Another scenario is to test certain types of data values. Forexample, integer-valued inputs can be generated at interesting valuessuch as 0, 1, and values near the maximum end of the data range.Illegal values can be tested as well.

Regression tests form an extremely importantcategory of tests. When tests are created during earlier stages in thesystem design or for previous versions of the system, those testsshould be saved to apply to the later versions of the system. Clearly,unless the system specification changed, the new system should be ableto pass old tests.

In some cases old bugs can creep back into systems, such as when anold version of a software module is inadvertently installed. In othercases regression tests simply exercise the code in different ways thanwould be done for the current version of the code and thereforepossibly exercise different bugs.

Some embedded systems, particularly digital signal processingsystems, lend themselves to numerical analysis. Signal processingalgorithms are frequently implemented with limited-range arithmetic tosave hardware costs. Aggressive data sets can be generated to stressthe numerical accuracy of the system. These tests can often begenerated from the original formulas without reference to the source

Evaluating Function Tests
How much testing is enough? Horgan and Mathur [Hor96] evaluated the coverage oftwo well-known programs, TeX and awk. They used functional tests forthese programs that had been developed over several years of extensivetesting. Upon applying those functional tests to the programs, theyobtained the code coverage statistics shown in Figure 5-33 below .

The columns refer to various types of test coverage: block refers tobasic blocks, decision to conditionals, puse to a use of a variable ina predicate (decision), and c-use to variable use in a nonpredicatecomputation. These results are at least suggestive that functionaltesting does not fully exercise the code and that techniques thatexplicitly generate tests for various pieces of code are necessary toobtain adequate levels of code coverage.

Figure5-33. Code coverage of functional tests for TeX and awk (after Horganand Mathur [Hor96])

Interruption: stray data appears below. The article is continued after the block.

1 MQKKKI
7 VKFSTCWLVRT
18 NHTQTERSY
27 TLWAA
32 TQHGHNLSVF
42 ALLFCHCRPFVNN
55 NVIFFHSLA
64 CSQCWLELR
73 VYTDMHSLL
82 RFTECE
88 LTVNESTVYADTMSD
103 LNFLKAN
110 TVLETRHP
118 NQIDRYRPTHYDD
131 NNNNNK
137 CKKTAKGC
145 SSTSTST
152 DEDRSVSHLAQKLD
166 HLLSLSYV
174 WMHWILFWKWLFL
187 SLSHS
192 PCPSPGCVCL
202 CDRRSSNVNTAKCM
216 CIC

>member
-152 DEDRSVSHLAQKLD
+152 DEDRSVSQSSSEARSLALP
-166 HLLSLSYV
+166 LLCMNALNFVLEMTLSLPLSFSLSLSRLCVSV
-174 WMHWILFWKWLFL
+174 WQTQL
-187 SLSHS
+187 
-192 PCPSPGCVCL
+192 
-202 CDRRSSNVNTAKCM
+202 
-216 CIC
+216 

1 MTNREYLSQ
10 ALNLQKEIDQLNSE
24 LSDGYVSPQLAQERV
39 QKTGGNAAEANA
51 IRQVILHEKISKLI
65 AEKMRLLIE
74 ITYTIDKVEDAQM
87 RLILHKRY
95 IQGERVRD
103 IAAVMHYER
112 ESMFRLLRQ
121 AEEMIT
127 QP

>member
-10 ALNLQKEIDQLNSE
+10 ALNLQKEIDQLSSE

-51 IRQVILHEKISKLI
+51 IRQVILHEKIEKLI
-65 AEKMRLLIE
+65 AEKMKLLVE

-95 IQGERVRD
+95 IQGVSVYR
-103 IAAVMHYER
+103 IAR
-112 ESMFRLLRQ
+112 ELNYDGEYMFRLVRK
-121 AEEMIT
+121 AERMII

Methodological techniques are important for understanding thequality of your tests. For example, if you keep track of the number ofbugs tested each day, the data you collect over time should show yousome trends on the number of errors per page of code to expect on theaverage, how many bugs are caught by certain kinds of tests, and so on.

One interesting method for analyzing the coverage of your tests iserror injection. First, take your existing code and add bugs to it,keeping track of where the bugs were added. Then run your existingtests on the modified program. By counting the number of added bugsyour tests found, you can get an idea of how effective the tests are inuncovering the bugs you haven't yet found.

This method assumes that you can deliberately inject bugs that areof similar varieties to those created naturally by programming errors.If the bugs are too easy or too difficult to find or simply requiredifferent types of tests, then bug injection's results will not berelevant. Of course, it is essential that you finally use the correctcode, not the code with added bugs.

Performance Testing
Because embedded systems often have real-time deadlines, we mustconcern ourselves with testing for performance, not just functionality.Performance testing determines whether the required result wasgenerated within a certain amount of time. In many cases, we areinterested in the worst-case execution time, although in some cases wemay want to verify the best-case or averagecase execution time.